TAMPA — She was independent, strong-minded and determined. He was patient and calm.
After getting married in 1956 in Minnesota, Carol and Richard Williams moved to Clair-Mel in 1961 with their three children. They had a fourth child here.
Eight years later, they bought a home on Alafia Drive in Riverview. They worked hard, provided for their family and saw their children and grandchildren grow. She gardened. He took care of his classic Corvette, collected movies and enjoyed reading.
Their quiet, well-lived life turned tragic this week when their home was consumed by fire.
Carol Williams, 77, died in the Monday morning fire. Richard Williams, 83, is still at Tampa General Hospital, where he's being treated for heavy smoke inhalation and severe burns on his hands, said their eldest child, Cheryl Leigh.
Fire investigators told the family the fire started from a frayed wire on a heating pad Carol Williams had set on her recliner, Leigh said.
About 7 a.m., a neighbor smelled smoke and called 911. He knocked on the bedroom window, and Richard Williams woke up. He was knocked off his feet by the fire's back draft, a move that left him unconscious on the floor and might have saved his life, Leigh said.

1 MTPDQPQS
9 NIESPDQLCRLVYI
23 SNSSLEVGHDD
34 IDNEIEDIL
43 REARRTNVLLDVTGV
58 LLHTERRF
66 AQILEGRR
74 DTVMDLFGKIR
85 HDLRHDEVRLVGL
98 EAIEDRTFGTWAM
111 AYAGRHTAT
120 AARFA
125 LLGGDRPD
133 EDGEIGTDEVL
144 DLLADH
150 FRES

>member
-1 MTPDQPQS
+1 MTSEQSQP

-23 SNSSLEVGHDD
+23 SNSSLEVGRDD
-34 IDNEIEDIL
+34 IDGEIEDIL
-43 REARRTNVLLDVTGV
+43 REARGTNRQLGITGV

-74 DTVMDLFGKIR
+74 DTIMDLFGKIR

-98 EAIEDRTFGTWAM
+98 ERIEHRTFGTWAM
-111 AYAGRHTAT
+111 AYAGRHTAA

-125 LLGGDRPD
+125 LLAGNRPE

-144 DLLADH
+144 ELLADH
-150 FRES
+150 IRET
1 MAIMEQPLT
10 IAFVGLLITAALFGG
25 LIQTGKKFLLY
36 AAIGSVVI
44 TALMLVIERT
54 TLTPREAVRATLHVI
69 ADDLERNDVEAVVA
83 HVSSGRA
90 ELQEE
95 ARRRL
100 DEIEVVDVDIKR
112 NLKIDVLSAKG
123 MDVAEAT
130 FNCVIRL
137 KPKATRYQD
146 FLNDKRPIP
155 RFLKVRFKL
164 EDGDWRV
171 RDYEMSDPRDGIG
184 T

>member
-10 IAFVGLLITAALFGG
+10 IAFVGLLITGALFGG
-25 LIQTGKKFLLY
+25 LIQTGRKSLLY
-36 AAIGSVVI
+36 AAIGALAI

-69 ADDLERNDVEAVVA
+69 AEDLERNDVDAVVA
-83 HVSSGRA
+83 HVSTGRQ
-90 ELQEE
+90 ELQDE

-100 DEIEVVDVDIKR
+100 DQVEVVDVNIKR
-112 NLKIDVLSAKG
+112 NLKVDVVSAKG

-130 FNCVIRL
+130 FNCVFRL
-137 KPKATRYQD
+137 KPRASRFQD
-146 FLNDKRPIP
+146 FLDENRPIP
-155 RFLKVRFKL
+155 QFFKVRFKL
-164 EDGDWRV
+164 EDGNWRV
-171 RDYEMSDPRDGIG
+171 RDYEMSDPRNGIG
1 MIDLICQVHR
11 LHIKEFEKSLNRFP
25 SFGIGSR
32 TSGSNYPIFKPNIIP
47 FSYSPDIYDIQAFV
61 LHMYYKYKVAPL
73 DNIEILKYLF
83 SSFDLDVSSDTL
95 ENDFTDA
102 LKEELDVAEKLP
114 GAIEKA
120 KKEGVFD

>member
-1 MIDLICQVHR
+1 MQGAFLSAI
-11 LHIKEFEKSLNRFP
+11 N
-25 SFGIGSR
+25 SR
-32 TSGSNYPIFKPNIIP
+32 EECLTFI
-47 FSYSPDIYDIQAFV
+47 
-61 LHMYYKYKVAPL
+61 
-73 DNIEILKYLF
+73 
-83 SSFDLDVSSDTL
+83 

Firefighters found Carol Williams, who was not burned, dead on the kitchen floor, Leigh said. A cause of death hasn't yet been determined, Leigh said.
The family home was severely damaged, Leigh said. She walked through the home this week and was moved by family memories of their lives together at their Riverview home.
Richard Williams, who had served in the U.S. Army, got a job with grocery distributor Florida Retail Owned Grocers (FROG) in Tampa as a bookkeeper and accountant. He later worked for IBM as a programmer. He also did home inspections for a Tampa home contracting business and sold life insurance for New York Life.
“My father was very affectionate,” Leigh said. “He was a good father. He was a hands-on father.”
When they bought the Riverview house, Carol Williams worked at two Clearwater restaurants. She would drive home at night carrying a gun under her driver's seat, Leigh said.
“She was very independent,” Leigh said. “She didn't require assistance or want it.”
Carol Williams, a former member of the Tampa Junior Women's Club, later worked at American Auto Salvage in Riverview and Con-Agra in Brandon doing office work.
At home, she baked, sewed, wrote poetry and tended to the garden.
“She was industrious to the last minute,” Leigh said.
“They were great parents in so many ways,” Leigh said. “They were traditional — made sure we had the things we needed and made sure we had fun.”